Feb 20 2018 – “Report of a Case Review by Edina Carmi commissioned by John hind, Bishop of Chichester in 2004” – The CARMI Report

REPORT OF A CASE REVIEW BY EDINA CARMI COMMISSIONED BY JOHN HIND, BISHOP OF CHICHESTER, IN 2004

Although this report is dated 2004 the purpose of publishing it now is threefold.  At the time, Serious Case Reviews were not generally published.  But pressure from some of the victims has grown, while society has changed greatly.  As recent events have shown, there is concern that child abuse was and is more widespread than anyone might have assumed.  

The report followed a long-standing period of child abuse involving Chichester Cathedral and its choir school.  There were several perpetrators, and the main one was neither a member of the clergy nor a teacher at the school, but a layman who had grown up in theCathedral close as a result of his family’s longassociation with the Cathedral.  He had a voluntary post at the Cathedral and was liked and trusted, as well as having a certain standing within Cathedral society.  For much of this time he had access to the School and its pupils through choir activities. The period of abuse ranged from the early 1970s to 2000, when he was charged as the result of one of his many victims going to the police.  

It is clear that at the time there was a culture (not confined to the Cathedral) which sought to protect the institution at the expense of the victim. Although training procedures had been put in place in the parishes in 1997, the Cathedral was slow to institute them.  As a result, traditional precepts such as requiring evidence of an incident, or refusing to consider anonymous information,were followed.  But under the child protection legislation, it is enough to have concerns about the welfare of a child, as the Children Act of 1989 makes the interests of the child paramount.  The change of emphasis took a long time to be comprehended: at the time it was perceived that introducing children to homosexual practices was more harmful than the abuse itself, with its lasting psychological damage.

The school seems to have had a clearer awareness of procedures relating to complaints of child abuse than did the Cathedral, although a complete change of Cathedral personnel and the implementation of proper procedures were subsequently achieved.  It was felt at the time that complaints could be dealt with in-house, whereas it is imperative in these matters that the safeguarding (child protection) officer of the institution be involved straight away. The result was that some dissatisfied parents took matters into their own hands and went to the police.   Another consequence was that the children were in general protected while at school, but when they entered the Cathedral precincts – where some lessons took place– safeguards fell away.   There was no joined-up supervision.  The articles of association of the school have now been changed to sever the dependence of the school on the Cathedral and to change the character of its governing council.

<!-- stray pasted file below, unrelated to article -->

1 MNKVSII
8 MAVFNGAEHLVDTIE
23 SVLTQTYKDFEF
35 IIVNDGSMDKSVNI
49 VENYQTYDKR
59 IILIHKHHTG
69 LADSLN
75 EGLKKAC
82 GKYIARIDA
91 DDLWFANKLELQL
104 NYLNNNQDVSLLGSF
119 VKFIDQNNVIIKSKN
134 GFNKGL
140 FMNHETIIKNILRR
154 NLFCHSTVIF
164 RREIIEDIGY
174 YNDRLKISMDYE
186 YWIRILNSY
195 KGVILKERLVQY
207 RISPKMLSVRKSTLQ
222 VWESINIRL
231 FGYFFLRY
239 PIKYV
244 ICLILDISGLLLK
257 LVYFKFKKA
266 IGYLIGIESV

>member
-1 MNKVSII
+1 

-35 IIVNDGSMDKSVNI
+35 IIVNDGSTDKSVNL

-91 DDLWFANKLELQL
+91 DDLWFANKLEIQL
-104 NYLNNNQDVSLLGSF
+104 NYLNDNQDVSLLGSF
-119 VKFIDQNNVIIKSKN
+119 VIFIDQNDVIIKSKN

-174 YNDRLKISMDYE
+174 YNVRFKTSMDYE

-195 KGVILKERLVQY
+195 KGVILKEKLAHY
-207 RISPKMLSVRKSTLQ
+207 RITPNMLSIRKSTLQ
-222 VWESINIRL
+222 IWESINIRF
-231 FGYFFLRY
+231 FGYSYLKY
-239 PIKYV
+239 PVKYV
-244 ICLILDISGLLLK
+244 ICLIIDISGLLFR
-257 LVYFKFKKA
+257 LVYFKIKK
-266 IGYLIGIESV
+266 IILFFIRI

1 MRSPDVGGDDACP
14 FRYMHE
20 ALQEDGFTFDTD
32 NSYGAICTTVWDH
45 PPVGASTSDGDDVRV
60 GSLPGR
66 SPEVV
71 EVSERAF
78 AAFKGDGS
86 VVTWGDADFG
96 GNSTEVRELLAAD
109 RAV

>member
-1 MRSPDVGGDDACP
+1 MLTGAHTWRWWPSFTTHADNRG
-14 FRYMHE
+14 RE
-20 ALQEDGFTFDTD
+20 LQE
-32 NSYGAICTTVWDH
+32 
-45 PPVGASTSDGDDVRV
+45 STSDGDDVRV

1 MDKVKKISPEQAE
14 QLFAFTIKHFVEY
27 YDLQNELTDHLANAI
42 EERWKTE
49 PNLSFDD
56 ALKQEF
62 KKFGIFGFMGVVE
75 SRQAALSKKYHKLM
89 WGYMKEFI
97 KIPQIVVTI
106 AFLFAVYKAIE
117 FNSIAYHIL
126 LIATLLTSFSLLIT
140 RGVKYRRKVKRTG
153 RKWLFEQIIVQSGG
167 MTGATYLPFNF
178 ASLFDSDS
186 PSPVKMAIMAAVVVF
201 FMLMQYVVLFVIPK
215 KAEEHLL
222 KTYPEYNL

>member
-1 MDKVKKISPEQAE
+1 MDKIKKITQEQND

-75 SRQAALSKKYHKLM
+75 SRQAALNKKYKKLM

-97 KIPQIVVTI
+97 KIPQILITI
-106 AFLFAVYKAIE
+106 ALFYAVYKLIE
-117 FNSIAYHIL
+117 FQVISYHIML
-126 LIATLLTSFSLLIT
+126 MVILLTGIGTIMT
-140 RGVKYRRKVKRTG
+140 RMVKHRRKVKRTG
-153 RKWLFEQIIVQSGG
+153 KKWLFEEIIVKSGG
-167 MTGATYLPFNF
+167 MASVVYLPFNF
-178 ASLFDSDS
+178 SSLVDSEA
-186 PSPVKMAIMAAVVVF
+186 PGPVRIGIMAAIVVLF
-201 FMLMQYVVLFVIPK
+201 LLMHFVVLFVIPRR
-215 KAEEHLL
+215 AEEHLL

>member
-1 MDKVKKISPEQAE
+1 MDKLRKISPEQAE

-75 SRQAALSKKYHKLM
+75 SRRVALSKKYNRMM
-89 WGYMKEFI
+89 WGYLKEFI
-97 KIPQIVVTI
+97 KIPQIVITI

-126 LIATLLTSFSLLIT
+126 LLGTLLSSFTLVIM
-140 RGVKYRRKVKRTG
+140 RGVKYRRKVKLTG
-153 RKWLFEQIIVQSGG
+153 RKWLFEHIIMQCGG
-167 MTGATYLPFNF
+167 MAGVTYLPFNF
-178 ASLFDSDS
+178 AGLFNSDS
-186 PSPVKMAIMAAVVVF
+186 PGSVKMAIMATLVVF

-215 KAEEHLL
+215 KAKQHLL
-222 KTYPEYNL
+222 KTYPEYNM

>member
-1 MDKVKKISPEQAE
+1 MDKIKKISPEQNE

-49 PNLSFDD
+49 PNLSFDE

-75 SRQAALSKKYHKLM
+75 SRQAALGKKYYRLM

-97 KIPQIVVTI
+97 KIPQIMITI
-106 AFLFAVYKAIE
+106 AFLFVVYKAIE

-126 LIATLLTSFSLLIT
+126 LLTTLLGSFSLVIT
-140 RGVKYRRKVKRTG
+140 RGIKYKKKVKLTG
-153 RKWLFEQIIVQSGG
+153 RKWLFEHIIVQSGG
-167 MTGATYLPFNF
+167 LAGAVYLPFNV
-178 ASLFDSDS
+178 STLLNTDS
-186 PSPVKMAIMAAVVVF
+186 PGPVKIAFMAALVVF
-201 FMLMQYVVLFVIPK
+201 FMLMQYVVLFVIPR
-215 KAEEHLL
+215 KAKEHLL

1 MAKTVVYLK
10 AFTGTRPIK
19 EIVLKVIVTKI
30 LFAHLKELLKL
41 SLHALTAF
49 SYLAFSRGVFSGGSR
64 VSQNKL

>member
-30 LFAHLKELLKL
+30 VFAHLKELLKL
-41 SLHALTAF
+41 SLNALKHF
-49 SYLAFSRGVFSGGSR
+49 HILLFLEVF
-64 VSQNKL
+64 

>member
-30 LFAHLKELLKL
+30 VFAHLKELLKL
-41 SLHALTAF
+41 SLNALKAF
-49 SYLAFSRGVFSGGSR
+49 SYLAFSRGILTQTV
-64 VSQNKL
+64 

The chief offender was sentenced to 16 years in prison.  A number charged with lesser offences were also sentenced.  Some of them (‘lay vicars’ or adult choristers) were on release re-admitted to the Cathedralchoir and other church choirs, making their assimilation controversial because of the close-knit character of Anglican society in ChichesterThis was hard for victims and their families to acceptA second Chichester school was also involved and one teacher was convicted.

Some of the men who were practising Anglicans admitted their behaviour under the seal of the confessional.  The rule at the time was that confession was entirely confidential, but although this is still sothere is now pressure for change.  Current thinking is thatin such circumstances absolution should be conditional on the perpetrator reporting him (or her) self to the police.

This report fed the investigations which led to the later reports of Roger Meekings, Lady Butler-Sloss and the Archbishop of Canterbury’s Commissaries (following theVisitation).  The main emphasis of the above was on abuse by clergy within the Diocese of Chichester.  The Carmi report deals exclusively with offences by lay people in and around Chichester.

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